I watched this documentary on the recommendation of a friend, and just as she said, it was truly eye opening. I have always loved the fashion industry and have always loved clothes. I am probably very guilty of consuming more than I should when it comes to these things. This film made me question why.
The past few years I have been buying fewer clothes, but that is due to the fact I have less money. If I had an infinite amount of money, I’d probably have an infinite wardrobe, and I doubt I’d be the only one. My current economic state also raises the issue that I can’t afford things that are made under better conditions. For me, and many other millenials, even a pair of £40 jeans is something we have to save for. As the movie suggests, we are also seduced by the glamour that the fashion industry brings. Many of my own peers claim they can’t wear something, because they’ve already been photographed in it. Seriously, what has this world become?
Clothes are being neglected and so too are the people who actually make them. I’ve known for a long time that garments are made in developing countries. Andrew Morgan’s film shows you just how bad these 40 million people have it. Their working conditions are poor, the wage they are asking for is 1/5 of the UK’s part time living wage and yet, they are told even that is too much. These people probably work harder, longer and put up with more crap than many in the UK. What’s troubling is that companies say to factory owners that they can get product made cheaper elsewhere. This makes owners panic and put their prices down; they don’t want to lose business. Brands then benefit from a huge profit, while those overlooked have to suffer. An awful, ugly cycle ensues.
The film also explores the impact the fashion industry has on the environment. We are said to now consume around 80 billion pieces of clothing a year and we throw away just as much. Historically people have kept clothes for a long time, but now with fast fashion trending, people don’t want to be seen in something that isn’t ‘in’ anymore.
As well, more than 90% of cotton farms are now genetically modified in order to keep up with the ever-increasing demand. This uses vast amounts of water and chemicals that have a devastating impact on both the land and human health. The True Cost also reminds us that the skin is a vital organ, and these chemicals can be passed into our bloodstream when we wear such clothes.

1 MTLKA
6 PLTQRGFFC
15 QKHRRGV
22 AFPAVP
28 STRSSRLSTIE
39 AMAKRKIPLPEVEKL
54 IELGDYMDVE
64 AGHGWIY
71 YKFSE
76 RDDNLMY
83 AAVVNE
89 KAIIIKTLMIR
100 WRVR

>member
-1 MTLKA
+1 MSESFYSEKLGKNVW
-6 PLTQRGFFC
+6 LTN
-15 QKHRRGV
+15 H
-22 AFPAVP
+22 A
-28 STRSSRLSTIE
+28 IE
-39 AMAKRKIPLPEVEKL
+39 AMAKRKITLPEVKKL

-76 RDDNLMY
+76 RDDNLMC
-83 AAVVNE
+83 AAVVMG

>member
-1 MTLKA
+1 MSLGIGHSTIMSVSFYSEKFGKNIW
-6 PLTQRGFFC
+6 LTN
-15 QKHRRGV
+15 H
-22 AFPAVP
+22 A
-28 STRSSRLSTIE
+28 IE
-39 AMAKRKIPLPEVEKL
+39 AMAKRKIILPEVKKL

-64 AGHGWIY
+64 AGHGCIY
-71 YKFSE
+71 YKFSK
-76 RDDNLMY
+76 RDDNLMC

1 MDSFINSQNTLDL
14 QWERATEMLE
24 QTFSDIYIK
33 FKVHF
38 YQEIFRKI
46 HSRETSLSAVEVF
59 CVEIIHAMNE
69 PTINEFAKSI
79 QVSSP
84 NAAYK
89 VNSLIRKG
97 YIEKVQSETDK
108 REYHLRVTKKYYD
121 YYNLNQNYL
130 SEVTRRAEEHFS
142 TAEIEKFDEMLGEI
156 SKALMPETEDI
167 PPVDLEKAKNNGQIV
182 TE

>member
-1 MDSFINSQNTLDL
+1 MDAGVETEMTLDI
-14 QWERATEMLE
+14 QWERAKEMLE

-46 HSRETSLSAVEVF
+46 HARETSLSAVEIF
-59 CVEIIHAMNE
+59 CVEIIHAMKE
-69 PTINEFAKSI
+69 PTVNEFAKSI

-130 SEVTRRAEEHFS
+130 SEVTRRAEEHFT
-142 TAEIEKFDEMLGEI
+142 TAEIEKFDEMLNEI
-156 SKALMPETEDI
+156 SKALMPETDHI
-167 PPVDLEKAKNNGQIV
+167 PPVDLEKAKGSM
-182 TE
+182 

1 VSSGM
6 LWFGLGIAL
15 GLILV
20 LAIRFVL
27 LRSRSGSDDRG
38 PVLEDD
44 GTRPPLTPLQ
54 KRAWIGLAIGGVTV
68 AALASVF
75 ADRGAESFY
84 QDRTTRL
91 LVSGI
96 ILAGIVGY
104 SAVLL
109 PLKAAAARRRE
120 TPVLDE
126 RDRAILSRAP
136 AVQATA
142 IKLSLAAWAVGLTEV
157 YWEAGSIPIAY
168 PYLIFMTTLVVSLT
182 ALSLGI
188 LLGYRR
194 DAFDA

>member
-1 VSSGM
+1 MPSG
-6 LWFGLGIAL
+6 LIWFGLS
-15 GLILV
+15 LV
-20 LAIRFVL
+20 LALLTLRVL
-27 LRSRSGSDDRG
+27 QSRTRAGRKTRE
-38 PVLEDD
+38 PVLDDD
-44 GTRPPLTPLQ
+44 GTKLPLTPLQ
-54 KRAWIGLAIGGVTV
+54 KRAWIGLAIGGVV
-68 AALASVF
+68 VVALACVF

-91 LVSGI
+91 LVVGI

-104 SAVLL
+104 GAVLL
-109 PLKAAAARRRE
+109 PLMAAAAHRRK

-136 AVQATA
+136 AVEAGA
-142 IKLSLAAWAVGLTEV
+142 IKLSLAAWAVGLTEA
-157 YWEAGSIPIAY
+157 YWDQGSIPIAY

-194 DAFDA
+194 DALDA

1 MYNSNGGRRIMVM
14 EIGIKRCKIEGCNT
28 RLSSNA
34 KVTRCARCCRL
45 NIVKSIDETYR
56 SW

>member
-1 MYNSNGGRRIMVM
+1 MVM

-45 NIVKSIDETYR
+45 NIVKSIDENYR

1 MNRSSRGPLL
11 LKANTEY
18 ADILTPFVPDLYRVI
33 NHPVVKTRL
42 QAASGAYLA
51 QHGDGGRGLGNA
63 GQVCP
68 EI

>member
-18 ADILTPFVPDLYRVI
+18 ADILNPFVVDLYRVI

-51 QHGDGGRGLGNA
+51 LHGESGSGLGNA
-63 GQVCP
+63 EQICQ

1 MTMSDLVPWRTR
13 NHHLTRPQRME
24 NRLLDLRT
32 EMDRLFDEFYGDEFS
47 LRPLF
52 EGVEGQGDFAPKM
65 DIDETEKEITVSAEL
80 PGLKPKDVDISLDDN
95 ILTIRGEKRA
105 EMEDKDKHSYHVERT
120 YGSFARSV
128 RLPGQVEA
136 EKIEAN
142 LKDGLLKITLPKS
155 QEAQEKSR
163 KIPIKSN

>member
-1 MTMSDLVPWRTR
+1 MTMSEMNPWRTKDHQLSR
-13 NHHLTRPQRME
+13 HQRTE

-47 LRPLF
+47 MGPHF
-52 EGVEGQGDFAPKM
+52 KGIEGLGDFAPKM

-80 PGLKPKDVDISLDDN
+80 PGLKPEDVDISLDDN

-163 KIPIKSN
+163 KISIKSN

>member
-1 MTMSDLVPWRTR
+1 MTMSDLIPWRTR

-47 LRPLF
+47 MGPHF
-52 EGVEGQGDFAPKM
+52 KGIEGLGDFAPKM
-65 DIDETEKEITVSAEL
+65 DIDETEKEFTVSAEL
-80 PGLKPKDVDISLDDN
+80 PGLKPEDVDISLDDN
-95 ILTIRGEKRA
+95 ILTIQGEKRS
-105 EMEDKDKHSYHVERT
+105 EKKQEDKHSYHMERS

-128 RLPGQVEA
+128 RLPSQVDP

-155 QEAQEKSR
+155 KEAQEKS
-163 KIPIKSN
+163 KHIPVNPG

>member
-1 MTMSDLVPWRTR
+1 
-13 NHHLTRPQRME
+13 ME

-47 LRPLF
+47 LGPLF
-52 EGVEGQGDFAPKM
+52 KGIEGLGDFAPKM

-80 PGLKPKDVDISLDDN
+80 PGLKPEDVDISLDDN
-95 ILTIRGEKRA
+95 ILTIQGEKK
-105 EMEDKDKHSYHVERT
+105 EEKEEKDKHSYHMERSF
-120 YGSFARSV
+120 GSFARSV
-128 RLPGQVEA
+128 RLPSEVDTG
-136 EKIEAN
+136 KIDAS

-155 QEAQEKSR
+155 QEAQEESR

Leather production is also hazardous in that raising the livestock is environmentally unsound, whilst the tanning process is amongst the most toxic in the fashion supply chain. Workers are exposed to harmful chemicals and the waste produced pollutes natural water, leading to increased disease.
The hardest part of watching this film is realising that there is no straightforward answer. If we stop buying clothes, people that depend on the work it provides, would be out of a job. But if we keep buying and throwing away we further damage our planet, which is already going through so much. Maybe we should just be more mindful of how we consume, save up for something of better quality that we won’t have to throw away so soon. As Stella McCartney quite rightly says, “The customer has to know that they’re in charge. Without them we don’t have jobs, and that is really important. So you don’t have to buy into it if you don’t want.” Hopefully one day consumers will band together, making it clear that we want the environment and all the people in it to be treated with more respect, making the fashion industry great again.
This whole blog has made me think more about slow fashion. People have been buying from charity shops for decades but as the years go on, more and more visits, from young people in particular, are occurring. Whether this is because people are more aware of fast fashion troubles, the current economic climate is hitting them hard, or the fact that individuality through vintage and the upcycling of clothes is trending. I love vintage and have spent many an afternoon scrolling through the likes of Depop and eBay. Could that be a way forward? Maybe, but I’ll save that concept for another post.